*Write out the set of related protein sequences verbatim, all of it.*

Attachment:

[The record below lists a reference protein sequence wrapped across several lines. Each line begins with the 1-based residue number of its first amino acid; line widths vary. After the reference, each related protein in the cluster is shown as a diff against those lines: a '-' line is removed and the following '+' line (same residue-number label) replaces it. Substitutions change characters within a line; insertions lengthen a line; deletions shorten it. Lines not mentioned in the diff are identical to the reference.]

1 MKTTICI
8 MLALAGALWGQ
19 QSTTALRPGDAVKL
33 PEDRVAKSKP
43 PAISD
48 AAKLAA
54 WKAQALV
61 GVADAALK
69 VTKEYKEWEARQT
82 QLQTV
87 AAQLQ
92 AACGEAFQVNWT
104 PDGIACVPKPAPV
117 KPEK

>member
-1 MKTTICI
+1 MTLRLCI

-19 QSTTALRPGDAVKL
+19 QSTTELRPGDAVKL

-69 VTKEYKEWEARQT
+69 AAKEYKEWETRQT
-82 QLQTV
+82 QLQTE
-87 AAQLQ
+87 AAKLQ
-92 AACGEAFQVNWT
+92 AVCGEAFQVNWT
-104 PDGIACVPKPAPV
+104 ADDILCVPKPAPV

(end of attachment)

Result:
[The record below lists a reference protein sequence wrapped across several lines. Each line begins with the 1-based residue number of its first amino acid; line widths vary. After the reference, each related protein in the cluster is shown as a diff against those lines: a '-' line is removed and the following '+' line (same residue-number label) replaces it. Substitutions change characters within a line; insertions lengthen a line; deletions shorten it. Lines not mentioned in the diff are identical to the reference.]

1 MKTTICI
8 MLALAGALWGQ
19 QSTTALRPGDAVKL
33 PEDRVAKSKP
43 PAISD
48 AAKLAA
54 WKAQALV
61 GVADAALK
69 VTKEYKEWEARQT
82 QLQTV
87 AAQLQ
92 AACGEAFQVNWT
104 PDGIACVPKPAPV
117 KPEK

>member
-1 MKTTICI
+1 MTLRLCI

-19 QSTTALRPGDAVKL
+19 QSTTELRPGDAVKL

-69 VTKEYKEWEARQT
+69 AAKEYKEWETRQT
-82 QLQTV
+82 QLQTE
-87 AAQLQ
+87 AAKLQ
-92 AACGEAFQVNWT
+92 AVCGEAFQVNWT
-104 PDGIACVPKPAPV
+104 ADDILCVPKPAPV